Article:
Battle of The Butterscotch Pudding: Baratin vs Frank & Albert's

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See Also: Tastemakers 2012: Charleen Badman See Also: S'Mores Smackdown: Frank & Albert's vs. Beckett's Table

The dessert that I hounded my mother for the most when I was a kid wasn't chocolate chip cookies or cake or even ice cream -- it was butterscotch pudding. The kind out of the box that took two minutes to make. Five-year-old me thought this was the absolute best thing on the face of the earth. So whenever I see butterscotch pudding on a menu, five-year-old me speaks up and has to order the golden brown, buttery dessert.

Which brings us to this week's battle. We found two Valley restaurants, Baratin and Frank & Albert's, that each have this childhood treat on their menus and we just couldn't resist eating them both.

So who makes a better butterscotch pudding? Let's find out!

In This Corner: Baratin

The Set Up: The baby sister of Scottsdale's FnB, this tiny art deco cafe features an everchanging menu of sandwiches and veggies created by Chef Charleen Badman. The one constant on the menu is dessert -- a small jar of butterscotch pudding.

The Good: Chef Charleen Badman puts a sophisticated spin on this classic dessert with browned butter and caramelized sugar flavors bursting out of a tiny Weck jelly jar. Fresh whipped cream on top adds a lightness to the thick custard and a dusting of fresh grated nutmeg ties the whole things together.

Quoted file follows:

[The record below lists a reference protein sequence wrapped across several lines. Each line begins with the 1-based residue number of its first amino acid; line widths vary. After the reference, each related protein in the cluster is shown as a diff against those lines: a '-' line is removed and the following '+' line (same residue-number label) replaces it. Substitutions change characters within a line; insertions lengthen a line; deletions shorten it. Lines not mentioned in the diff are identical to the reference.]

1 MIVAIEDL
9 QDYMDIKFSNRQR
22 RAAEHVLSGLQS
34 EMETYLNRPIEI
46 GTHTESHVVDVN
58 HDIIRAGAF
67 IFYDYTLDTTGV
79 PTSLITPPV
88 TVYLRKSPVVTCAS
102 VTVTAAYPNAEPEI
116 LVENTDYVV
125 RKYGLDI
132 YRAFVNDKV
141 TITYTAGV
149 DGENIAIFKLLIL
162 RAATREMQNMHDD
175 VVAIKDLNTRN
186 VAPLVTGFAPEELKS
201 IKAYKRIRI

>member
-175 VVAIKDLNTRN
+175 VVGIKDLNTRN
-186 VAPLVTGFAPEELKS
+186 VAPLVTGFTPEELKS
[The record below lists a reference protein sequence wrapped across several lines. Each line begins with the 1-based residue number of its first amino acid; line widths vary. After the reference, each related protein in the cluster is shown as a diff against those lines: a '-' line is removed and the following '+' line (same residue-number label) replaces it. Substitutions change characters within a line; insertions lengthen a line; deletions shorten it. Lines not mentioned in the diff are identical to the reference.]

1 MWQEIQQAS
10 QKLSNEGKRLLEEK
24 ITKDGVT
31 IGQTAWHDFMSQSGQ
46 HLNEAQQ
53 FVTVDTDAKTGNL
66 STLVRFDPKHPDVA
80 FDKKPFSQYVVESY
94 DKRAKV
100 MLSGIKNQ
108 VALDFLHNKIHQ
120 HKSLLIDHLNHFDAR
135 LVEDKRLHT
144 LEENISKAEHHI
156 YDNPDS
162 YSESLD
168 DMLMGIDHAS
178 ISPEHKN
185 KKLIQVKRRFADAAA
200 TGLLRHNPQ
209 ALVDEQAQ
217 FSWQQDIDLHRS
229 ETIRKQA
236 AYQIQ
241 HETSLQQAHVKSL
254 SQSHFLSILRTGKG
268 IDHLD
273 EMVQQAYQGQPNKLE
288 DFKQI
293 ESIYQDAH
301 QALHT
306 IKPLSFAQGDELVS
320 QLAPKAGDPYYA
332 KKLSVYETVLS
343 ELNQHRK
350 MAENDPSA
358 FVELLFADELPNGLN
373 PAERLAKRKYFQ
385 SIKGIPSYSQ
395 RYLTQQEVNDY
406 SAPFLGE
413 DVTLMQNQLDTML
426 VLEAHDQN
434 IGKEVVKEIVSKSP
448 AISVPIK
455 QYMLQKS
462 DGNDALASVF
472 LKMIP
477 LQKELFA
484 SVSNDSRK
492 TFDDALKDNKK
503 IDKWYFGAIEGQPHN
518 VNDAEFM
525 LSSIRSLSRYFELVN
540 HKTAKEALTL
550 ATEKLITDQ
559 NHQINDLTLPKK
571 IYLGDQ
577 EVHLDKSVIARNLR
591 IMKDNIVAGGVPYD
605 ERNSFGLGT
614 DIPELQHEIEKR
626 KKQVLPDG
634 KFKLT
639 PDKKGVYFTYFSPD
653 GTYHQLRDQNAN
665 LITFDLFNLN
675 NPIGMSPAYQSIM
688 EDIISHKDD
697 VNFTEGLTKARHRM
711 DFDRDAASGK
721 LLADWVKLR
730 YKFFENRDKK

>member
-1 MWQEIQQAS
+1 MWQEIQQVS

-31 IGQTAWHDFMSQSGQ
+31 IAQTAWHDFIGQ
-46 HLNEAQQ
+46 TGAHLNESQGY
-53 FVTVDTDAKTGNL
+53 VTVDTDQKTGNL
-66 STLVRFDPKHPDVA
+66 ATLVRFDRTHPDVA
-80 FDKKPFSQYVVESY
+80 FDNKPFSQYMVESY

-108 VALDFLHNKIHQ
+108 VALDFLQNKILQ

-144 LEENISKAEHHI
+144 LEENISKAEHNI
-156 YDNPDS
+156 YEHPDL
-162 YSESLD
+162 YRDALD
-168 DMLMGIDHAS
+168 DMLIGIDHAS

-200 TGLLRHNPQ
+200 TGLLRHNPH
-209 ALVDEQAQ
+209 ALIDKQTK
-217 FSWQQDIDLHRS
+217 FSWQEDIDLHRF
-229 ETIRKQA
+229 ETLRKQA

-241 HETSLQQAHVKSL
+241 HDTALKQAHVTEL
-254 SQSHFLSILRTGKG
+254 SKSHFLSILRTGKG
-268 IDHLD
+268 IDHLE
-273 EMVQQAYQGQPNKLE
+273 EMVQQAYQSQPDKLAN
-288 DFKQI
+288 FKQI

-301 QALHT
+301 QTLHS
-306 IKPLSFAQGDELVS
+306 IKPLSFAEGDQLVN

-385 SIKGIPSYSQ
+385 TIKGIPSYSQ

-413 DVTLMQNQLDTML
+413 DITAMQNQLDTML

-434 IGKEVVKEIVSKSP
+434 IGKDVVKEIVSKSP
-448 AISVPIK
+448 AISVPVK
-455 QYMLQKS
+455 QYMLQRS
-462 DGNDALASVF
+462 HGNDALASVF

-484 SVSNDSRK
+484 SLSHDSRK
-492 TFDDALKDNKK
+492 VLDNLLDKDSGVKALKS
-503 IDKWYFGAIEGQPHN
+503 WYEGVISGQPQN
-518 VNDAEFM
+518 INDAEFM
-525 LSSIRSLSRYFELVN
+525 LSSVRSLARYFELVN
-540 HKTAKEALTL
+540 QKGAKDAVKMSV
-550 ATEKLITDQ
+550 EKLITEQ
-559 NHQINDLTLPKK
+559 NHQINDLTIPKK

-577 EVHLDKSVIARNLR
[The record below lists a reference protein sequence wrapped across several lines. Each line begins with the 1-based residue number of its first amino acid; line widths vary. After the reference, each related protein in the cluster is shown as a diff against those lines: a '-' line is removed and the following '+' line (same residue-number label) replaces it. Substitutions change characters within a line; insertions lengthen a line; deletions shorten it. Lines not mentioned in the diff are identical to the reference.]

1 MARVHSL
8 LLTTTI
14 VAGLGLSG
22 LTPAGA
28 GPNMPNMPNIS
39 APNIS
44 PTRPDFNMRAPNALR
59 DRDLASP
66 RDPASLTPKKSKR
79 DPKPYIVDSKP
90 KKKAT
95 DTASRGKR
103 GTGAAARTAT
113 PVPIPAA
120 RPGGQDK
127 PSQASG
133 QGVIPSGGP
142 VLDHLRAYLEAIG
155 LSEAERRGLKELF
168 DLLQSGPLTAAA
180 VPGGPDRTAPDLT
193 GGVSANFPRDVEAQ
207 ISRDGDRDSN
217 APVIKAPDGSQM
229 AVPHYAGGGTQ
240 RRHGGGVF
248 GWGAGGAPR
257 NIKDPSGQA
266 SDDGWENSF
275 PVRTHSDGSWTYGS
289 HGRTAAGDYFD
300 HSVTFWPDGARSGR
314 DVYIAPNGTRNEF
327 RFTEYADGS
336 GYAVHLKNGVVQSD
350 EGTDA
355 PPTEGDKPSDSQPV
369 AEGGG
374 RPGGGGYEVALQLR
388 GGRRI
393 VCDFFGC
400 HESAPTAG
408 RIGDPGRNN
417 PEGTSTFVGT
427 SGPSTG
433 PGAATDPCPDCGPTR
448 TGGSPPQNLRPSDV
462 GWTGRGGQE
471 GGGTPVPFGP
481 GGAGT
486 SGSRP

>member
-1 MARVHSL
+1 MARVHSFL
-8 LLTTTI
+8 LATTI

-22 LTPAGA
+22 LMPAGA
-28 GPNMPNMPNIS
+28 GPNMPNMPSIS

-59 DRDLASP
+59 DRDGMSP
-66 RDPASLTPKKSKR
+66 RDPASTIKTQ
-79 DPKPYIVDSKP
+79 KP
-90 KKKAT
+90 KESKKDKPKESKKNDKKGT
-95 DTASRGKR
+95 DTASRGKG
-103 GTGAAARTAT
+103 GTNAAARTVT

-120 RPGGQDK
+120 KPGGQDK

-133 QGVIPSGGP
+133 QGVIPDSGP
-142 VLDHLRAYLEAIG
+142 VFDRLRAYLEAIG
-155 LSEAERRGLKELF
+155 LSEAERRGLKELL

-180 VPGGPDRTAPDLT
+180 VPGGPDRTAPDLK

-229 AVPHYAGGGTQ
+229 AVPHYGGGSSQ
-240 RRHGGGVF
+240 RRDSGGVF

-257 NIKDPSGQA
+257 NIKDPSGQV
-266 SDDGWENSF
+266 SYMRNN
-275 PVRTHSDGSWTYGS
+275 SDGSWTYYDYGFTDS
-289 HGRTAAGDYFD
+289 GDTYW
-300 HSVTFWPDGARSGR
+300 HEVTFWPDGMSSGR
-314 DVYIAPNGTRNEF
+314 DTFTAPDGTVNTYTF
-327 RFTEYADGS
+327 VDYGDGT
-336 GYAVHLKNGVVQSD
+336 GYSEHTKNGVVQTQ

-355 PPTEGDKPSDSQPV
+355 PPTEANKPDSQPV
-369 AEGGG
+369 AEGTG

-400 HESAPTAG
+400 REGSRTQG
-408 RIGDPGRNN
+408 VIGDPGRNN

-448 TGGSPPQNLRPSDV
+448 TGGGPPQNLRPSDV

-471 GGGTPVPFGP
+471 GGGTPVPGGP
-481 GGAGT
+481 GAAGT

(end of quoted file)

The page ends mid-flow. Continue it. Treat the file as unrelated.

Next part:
The Bad: There is very little wrong with this near-perfect dessert but for the sake of an argument, sometimes the pudding can be a little on the gritty side. We actually like the texture but we're sure there are others out there that may be turned off by this.

In The Other Corner: Frank & Albert's at The Biltmore

The Set Up: One of two restaurants at Phoenix's Biltmore resort, Frank & Albert's offers semi-casual dining in an upscale environment. The Frank Loyd Wright-inspired restaurant features cozy booths, friendly service, and a decadent menu of southwestern comfort foods and vintage inspired plates. The dessert menu is full of classics like S'mores, peanut butter cup pie, and, butterscotch pudding.

The Good: Five-year-old me would have been stoked on this dessert. The super sweet, smooth custard arrived at my table with the unmistakable smell of classic butterscotch. The dessert was layered with warm salted caramel sauce and then topped with soft butterscotch chips and had two little sugar cookies on the side. The custard had a nice texture and it tasted just like the stuff my mom used to make but a little less artificial.

The Bad: Custard? Awesome. Caramel sauce? Pretty good? Cookies on the side? We didn't really need them. Butterscotch chips? Get rid of 'em. why in the world would you put butterscotch chips on a top of this already super sweet dessert? They seemed to cheapen the dessert and were a completely unnecessary addition.

The Verdict: Baratin scores the win in this pudding battle.

While child in me loved the Frank & Albert's super sweet pudding, those butterscotch chips really ruin it for me. The sophisticated flavors and thick texture of Charleen Badman's version of the classic dessert appealed to semi-grown up palate and kept my sweet tooth happy at the same time.

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